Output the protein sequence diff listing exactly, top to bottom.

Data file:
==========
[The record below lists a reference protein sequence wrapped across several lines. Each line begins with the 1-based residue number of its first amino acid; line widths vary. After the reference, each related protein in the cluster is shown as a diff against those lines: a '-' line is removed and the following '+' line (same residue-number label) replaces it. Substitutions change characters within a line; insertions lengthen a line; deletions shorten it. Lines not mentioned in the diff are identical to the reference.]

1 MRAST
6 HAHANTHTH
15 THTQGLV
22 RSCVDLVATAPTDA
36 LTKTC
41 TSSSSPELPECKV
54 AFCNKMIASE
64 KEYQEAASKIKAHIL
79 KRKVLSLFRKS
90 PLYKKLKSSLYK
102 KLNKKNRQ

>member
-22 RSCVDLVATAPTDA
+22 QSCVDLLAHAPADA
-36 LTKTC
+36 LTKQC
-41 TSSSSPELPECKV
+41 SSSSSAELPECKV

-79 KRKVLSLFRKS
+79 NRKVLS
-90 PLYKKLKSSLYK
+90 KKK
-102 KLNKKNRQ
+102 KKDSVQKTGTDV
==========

[The record below lists a reference protein sequence wrapped across several lines. Each line begins with the 1-based residue number of its first amino acid; line widths vary. After the reference, each related protein in the cluster is shown as a diff against those lines: a '-' line is removed and the following '+' line (same residue-number label) replaces it. Substitutions change characters within a line; insertions lengthen a line; deletions shorten it. Lines not mentioned in the diff are identical to the reference.]

1 MRAST
6 HAHANTHTH
15 THTQGLV
22 RSCVDLVATAPTDA
36 LTKTC
41 TSSSSPELPECKV
54 AFCNKMIASE
64 KEYQEAASKIKAHIL
79 KRKVLSLFRKS
90 PLYKKLKSSLYK
102 KLNKKNRQ

>member
-22 RSCVDLVATAPTDA
+22 QSCVDLLAHAPADA
-36 LTKTC
+36 LTKQC
-41 TSSSSPELPECKV
+41 SSSSSAELPECKV

-79 KRKVLSLFRKS
+79 NRKVLS
-90 PLYKKLKSSLYK
+90 KKK
-102 KLNKKNRQ
+102 KKDSVQKTGTDV